This continuation renewal seeks support for years 6-10 for our Center of Biomedical Research Excellence (COBRE) in Oxidants, Redox Balance, and Stress Signaling at the Medical University of South Carolina (MUSC). Investigator projects focus on human pathologies that include many of the perceived strengths of MUSC including, cancer, cardiovascular disease, neurodegenerative disorders and drug/alcohol addiction and have additional components of drug discovery and development. In each instance the interface of these diseases with oxidant stress, redox homeostasis and stress signaling provides the fundamentals for the programmatic development of the Center. We plan to develop these assets further via clusters of 5 projects and 5 Cores involving 10 established scientists from 4 academic disciplines, with project Directors being from 4 different departments from 2 colleges. Because of increased demand and at the behest of our EAC, we have added a new core (Analytical Redox), in concert to the existing facilities (Proteomics, Cell and Molecular Imaging, Bioenergetics Profiling, Administrative). The COBRE has a number of faculty members who have graduated following successful grant awards garnered in years 1-4, most of whom remain affiliated with the program. Research projects for the five target mentees cover: resistance to drugs that target the proteasome in multiple myeloma, redox regulation of cancer stem cell growth, ROS in mitochondrial anion channel functions, ROS in mitochondrial function in aortic valve stenosis and antioxidants in vagus nerve stimulation in Parkinson's disease. Mentoring and career development efforts also provide critical mass in sustaining scientific growth and development of independent research careers through the COBRE. As with the previous period as junior faculty members achieve success, there are plans for the COBRE Directors to recruit between 3 and 6 individuals over the next five years, providing a cadre of new investigators eligible for the COBRE program. This COBRE includes cross-college and inter-department collaborations, with the Directors having leadership roles in the Colleges of Medicine and Pharmacy, the Hollings Cancer Center and South Carolina Center for Therapeutic Discovery and Development. This incorporates the recruitment of endowed chairs that can participate as mentors and laboratory space in the Drug Discovery Building. During Phase I, we have partnered with COBRE's from the University of South Carolina (USC) and Nebraska to foster teaching, research collaborations and technical expertise. Our Phase II COBRE will continue to emphasize the efforts of junior faculty, to expand and sharpen their research programs. Independent research projects and proposals, robust interactions among established investigators in oxidative stress signaling, along with effective mentoring will continue to be the overriding goals for this COBRE renewal.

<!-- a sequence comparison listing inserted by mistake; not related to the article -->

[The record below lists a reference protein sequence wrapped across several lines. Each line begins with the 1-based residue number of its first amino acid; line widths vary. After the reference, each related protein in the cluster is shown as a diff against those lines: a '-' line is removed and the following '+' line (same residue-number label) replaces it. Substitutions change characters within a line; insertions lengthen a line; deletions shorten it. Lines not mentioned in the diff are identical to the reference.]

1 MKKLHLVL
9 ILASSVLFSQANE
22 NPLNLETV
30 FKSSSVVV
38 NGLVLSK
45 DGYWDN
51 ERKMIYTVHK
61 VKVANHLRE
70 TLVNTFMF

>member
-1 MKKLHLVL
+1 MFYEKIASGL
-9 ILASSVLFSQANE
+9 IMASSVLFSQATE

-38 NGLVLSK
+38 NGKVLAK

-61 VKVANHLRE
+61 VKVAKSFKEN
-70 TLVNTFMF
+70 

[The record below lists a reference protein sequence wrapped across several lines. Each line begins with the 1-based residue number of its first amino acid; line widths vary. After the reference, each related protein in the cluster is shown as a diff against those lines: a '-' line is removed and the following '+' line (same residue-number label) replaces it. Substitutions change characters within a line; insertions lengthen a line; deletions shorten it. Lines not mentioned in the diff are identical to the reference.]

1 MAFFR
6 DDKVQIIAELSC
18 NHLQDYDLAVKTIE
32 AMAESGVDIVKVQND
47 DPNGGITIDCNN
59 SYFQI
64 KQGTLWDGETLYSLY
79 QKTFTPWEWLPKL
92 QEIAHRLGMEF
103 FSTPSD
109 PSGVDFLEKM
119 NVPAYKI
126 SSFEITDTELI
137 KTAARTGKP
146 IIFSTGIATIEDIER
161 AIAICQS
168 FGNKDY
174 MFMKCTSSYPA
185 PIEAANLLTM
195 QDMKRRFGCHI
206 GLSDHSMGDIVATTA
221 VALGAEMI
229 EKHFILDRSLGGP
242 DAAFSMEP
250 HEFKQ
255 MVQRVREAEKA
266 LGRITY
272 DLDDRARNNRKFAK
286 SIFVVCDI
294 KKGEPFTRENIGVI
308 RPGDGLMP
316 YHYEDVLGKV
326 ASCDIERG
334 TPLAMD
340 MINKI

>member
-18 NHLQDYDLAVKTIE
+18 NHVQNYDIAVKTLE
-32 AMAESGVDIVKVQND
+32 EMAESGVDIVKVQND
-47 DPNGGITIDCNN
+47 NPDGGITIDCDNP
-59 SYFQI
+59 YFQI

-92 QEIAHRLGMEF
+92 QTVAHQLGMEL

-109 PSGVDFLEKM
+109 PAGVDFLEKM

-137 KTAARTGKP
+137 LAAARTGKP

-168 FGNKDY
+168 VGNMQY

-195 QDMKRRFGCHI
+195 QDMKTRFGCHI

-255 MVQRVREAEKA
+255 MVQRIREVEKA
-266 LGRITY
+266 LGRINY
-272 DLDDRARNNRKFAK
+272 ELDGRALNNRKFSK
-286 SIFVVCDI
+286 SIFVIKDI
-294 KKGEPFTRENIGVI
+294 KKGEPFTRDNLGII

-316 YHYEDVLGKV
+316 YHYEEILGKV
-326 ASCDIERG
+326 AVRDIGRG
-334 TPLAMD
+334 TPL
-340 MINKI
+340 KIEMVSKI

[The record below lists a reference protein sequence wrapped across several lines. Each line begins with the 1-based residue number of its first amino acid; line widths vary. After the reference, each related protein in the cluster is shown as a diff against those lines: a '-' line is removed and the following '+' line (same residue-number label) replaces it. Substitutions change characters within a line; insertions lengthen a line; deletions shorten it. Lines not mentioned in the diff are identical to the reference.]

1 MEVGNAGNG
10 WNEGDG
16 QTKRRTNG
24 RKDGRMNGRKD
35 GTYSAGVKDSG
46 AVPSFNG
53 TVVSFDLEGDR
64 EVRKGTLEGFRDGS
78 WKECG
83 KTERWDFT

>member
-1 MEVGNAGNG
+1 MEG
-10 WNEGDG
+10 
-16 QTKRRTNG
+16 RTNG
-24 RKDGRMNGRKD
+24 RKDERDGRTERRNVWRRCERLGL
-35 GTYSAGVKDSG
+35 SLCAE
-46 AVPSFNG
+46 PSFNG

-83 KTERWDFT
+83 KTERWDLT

Public Health Relevance